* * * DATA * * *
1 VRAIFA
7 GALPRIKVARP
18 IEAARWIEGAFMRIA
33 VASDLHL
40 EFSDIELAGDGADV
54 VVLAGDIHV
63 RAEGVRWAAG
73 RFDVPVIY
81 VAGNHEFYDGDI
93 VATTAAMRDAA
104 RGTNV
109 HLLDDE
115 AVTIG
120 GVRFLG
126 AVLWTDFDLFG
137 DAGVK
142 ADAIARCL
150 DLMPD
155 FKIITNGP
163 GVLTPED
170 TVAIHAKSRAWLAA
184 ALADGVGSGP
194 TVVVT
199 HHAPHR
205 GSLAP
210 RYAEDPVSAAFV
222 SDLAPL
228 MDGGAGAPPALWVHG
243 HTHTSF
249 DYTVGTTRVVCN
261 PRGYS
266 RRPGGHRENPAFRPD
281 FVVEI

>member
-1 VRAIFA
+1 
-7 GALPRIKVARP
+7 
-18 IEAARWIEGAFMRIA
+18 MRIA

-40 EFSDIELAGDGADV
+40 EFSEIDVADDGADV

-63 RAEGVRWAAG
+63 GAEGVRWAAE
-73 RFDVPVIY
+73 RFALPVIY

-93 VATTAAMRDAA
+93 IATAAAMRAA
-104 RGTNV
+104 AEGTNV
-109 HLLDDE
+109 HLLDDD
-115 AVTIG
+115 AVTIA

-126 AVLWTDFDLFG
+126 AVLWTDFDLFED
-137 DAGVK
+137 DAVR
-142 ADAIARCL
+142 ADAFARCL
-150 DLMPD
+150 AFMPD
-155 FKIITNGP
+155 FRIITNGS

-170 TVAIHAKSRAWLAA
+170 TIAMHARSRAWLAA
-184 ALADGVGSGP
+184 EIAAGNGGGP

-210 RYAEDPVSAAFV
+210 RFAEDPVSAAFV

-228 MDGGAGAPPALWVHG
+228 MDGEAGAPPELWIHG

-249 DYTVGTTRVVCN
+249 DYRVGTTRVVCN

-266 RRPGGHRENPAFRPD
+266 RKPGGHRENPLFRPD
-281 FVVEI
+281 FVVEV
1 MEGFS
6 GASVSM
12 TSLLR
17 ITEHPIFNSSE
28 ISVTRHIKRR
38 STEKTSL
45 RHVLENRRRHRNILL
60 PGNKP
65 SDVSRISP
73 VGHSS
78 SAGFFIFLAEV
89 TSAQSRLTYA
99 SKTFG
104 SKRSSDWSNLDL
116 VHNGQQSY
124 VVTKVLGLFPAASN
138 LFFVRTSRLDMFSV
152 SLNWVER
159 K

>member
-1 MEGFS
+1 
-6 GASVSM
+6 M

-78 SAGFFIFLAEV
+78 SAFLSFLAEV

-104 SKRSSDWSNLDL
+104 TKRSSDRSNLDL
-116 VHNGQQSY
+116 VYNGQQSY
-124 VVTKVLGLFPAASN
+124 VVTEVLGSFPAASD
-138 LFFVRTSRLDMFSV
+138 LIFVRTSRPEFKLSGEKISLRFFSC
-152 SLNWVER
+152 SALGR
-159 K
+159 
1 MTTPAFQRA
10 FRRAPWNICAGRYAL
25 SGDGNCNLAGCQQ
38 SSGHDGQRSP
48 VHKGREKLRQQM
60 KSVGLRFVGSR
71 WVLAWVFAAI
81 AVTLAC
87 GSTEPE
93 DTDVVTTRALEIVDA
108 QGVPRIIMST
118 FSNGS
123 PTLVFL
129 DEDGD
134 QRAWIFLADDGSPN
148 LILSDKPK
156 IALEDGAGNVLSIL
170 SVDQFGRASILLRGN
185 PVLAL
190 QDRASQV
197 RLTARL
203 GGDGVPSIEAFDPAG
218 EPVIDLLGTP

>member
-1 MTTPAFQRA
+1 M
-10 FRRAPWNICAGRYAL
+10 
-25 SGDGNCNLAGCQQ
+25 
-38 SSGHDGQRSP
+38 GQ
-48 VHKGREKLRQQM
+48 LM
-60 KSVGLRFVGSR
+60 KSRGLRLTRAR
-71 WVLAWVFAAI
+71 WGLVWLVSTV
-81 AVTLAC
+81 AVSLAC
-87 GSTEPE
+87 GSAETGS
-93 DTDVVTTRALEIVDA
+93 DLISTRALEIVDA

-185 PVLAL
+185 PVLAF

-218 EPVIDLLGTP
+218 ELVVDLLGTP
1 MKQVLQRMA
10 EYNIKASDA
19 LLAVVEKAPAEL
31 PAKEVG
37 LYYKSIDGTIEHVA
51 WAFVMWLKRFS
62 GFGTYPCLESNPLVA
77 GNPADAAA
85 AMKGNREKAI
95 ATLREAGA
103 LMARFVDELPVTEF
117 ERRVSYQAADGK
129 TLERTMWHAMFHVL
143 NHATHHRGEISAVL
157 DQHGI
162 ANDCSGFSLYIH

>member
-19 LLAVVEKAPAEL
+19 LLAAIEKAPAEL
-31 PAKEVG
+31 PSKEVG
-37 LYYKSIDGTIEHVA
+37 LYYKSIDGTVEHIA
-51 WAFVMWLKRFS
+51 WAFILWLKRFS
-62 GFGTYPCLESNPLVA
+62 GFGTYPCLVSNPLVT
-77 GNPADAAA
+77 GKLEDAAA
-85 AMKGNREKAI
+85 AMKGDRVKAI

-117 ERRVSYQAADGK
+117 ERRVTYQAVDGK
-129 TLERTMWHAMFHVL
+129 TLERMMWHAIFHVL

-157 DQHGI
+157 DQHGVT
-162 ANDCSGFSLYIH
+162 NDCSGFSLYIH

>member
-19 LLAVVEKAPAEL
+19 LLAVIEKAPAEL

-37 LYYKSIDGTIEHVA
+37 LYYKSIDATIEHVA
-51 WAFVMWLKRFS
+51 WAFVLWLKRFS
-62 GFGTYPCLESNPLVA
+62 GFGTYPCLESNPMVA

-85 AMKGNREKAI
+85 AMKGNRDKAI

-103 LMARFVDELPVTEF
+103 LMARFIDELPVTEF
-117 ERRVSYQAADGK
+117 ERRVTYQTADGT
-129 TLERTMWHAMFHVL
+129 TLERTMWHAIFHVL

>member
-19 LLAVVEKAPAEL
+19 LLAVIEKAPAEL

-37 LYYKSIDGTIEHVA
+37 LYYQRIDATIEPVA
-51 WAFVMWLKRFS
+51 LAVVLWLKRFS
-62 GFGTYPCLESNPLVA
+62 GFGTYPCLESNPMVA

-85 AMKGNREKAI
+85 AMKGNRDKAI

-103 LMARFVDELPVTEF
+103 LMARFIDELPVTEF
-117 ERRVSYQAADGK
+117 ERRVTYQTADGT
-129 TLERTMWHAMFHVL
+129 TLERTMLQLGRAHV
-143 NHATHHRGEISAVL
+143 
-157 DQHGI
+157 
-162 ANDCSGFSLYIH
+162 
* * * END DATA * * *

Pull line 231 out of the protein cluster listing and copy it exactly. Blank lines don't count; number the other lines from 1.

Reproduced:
+85 AMKGNRDKAI